Facing limitations in Nebraska, Carhart recently announced he was expanding his practice across the state line to Council Bluffs, Iowa, and in Germantown, Md., and Indianapolis — locations with less-restrictive state laws.
But lawmakers in Iowa and Indiana — wary of Carhart and hoping to play off strong Republican gains in their statehouses — are already drafting fetal pain legislation.
Rep. Matt Windschitl, a Missouri Valley Republican and a board member of Iowa Right to Life, said keeping Carhart out of Iowa will be among his highest priorities when the Legislature convenes next month. Republicans have gained control of the state House and governor's office and closed the gap in the state Senate. Windschitl said he's confident that a fetal pain bill will pass through the House and hopes it will gain traction in the Senate.
"This issue bridges party lines," he said. "Whether you're a pro-choice Republican or pro-choice Democrat, it doesn't matter. When you talk about killing a baby at 16-20 weeks, that's pretty far along and I think that's something everyone can get behind."
But with many states also facing budget problems, social issues such as abortion could fall to the wayside. Governors in Iowa, Indiana and elsewhere have pledged to make the budget a priority.
Indiana state Sen. Greg Walker, R-Columbus, said his colleagues have spoken at length about the priority that will be given to fiscal issues and he doesn't see the budget as a roadblock.
"We have the ability to entertain more than one idea at a time," said Walker, who is working with state Rep. Wes Culver, R-Goshen, on a fetal pain bill.
Republicans won control of the Indiana House in the November election, so the GOP now controls the House, Senate and governor's office. Walker said lawmakers in both parties have been receptive toward abortion restrictions but a change in House leadership makes the prospect of passing his bill much greater.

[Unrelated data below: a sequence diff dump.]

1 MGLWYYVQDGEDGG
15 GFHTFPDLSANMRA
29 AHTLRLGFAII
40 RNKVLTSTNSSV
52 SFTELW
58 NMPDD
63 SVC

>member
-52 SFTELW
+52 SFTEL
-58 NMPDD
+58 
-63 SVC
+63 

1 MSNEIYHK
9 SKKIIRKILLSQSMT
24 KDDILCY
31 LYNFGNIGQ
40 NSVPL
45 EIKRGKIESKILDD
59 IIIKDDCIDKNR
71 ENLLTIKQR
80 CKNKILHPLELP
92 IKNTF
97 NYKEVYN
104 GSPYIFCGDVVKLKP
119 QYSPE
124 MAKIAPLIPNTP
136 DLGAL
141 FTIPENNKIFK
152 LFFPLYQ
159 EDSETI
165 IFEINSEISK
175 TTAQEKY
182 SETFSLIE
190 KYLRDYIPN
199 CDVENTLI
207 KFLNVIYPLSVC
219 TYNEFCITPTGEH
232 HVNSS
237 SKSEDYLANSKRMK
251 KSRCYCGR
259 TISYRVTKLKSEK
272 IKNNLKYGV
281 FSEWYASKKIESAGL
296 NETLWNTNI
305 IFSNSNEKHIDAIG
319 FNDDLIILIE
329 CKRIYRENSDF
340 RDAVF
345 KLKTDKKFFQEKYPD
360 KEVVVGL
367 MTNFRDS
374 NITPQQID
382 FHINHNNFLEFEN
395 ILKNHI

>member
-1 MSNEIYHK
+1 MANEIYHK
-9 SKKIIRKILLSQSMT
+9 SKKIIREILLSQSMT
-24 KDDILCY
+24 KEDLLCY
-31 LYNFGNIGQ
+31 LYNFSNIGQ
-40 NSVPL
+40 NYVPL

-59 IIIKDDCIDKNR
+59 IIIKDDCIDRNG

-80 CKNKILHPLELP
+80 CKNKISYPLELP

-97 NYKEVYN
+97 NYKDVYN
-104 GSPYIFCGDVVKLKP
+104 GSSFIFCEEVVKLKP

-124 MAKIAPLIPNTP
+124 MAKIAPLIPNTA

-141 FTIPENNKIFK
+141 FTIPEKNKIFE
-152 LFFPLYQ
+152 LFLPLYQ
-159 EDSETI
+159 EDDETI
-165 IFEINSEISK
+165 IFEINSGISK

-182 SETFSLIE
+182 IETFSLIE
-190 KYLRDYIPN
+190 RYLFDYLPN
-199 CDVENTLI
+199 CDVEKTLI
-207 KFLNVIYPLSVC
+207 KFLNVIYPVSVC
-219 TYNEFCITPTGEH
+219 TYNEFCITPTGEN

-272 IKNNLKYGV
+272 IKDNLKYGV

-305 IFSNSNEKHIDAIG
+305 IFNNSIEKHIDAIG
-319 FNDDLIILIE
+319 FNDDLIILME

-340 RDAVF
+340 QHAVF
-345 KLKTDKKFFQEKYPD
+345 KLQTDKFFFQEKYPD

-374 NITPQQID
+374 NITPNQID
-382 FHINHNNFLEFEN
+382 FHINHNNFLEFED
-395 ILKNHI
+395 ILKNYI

Carhart "has to leave Nebraska if he wants to practice as he has in the past . . . We're asking to him to find another home than Indiana," Walker said.
Jordan Goldberg, the legislative counsel for the Center for Reproductive Rights, said Nebraska's law and similar legislation "are about taking the decision about abortion away from a woman and her doctor — no matter what her circumstances might be — and giving the power to make that decision to legislators instead."
Goldberg said lawmakers have more serious issues than abortion — such as the economy — to worry about next session and shouldn't "waste state time" on fetal pain legislation that's not backed by medical science.
Hundreds of abortion opponents protested this week outside Carhart's new clinic in Maryland. Republican state Delegate Donald H. Dwyer, an anti-abortion leader in the Democrat-controlled Maryland General Assembly, said that amid heightened awareness prompted by Carhart's plans, he will organize like-minded legislators to propose bills next year tightening abortion-clinic regulations.
While not mentioning fetal pain specifically, Dwyer said: "We're going to look at all options to address the issue of late-term abortions in this state. I think it's a travesty that we continue to allow that and that we've never addressed it legislatively."
Abortion opponents in Kansas and Oklahoma say they're making a similar push for fetal pain legislation, but no lawmakers have publically announced their support.
Associated Press writers Michael J. Crumb in Des Moines, Iowa, and David Dishneau in Hagerstown, Md., contributed to this report.